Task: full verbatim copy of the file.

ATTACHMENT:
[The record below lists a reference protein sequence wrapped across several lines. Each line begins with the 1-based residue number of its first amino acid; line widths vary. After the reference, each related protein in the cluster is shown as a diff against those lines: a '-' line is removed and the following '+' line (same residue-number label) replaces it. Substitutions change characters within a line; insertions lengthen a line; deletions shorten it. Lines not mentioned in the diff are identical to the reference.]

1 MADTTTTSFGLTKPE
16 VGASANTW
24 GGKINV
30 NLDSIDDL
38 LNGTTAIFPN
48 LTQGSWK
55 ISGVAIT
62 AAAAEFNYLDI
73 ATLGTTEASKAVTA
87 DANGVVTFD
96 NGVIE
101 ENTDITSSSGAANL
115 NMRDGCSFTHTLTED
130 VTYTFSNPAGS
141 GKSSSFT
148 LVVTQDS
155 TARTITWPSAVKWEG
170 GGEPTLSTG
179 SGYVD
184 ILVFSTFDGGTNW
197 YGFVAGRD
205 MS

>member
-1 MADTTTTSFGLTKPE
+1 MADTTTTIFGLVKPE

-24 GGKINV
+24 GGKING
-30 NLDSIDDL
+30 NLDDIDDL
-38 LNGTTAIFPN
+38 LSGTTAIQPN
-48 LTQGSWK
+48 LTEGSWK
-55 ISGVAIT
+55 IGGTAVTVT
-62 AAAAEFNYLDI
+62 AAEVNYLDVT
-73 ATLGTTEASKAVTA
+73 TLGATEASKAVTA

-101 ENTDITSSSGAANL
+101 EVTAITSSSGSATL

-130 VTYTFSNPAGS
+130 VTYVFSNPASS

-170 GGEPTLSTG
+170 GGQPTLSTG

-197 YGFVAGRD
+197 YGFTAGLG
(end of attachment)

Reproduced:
[The record below lists a reference protein sequence wrapped across several lines. Each line begins with the 1-based residue number of its first amino acid; line widths vary. After the reference, each related protein in the cluster is shown as a diff against those lines: a '-' line is removed and the following '+' line (same residue-number label) replaces it. Substitutions change characters within a line; insertions lengthen a line; deletions shorten it. Lines not mentioned in the diff are identical to the reference.]

1 MADTTTTSFGLTKPE
16 VGASANTW
24 GGKINV
30 NLDSIDDL
38 LNGTTAIFPN
48 LTQGSWK
55 ISGVAIT
62 AAAAEFNYLDI
73 ATLGTTEASKAVTA
87 DANGVVTFD
96 NGVIE
101 ENTDITSSSGAANL
115 NMRDGCSFTHTLTED
130 VTYTFSNPAGS
141 GKSSSFT
148 LVVTQDS
155 TARTITWPSAVKWEG
170 GGEPTLSTG
179 SGYVD
184 ILVFSTFDGGTNW
197 YGFVAGRD
205 MS

>member
-1 MADTTTTSFGLTKPE
+1 MADTTTTIFGLVKPE

-24 GGKINV
+24 GGKING
-30 NLDSIDDL
+30 NLDDIDDL
-38 LNGTTAIFPN
+38 LSGTTAIQPN
-48 LTQGSWK
+48 LTEGSWK
-55 ISGVAIT
+55 IGGTAVTVT
-62 AAAAEFNYLDI
+62 AAEVNYLDVT
-73 ATLGTTEASKAVTA
+73 TLGATEASKAVTA

-101 ENTDITSSSGAANL
+101 EVTAITSSSGSATL

-130 VTYTFSNPAGS
+130 VTYVFSNPASS

-170 GGEPTLSTG
+170 GGQPTLSTG

-197 YGFVAGRD
+197 YGFTAGLG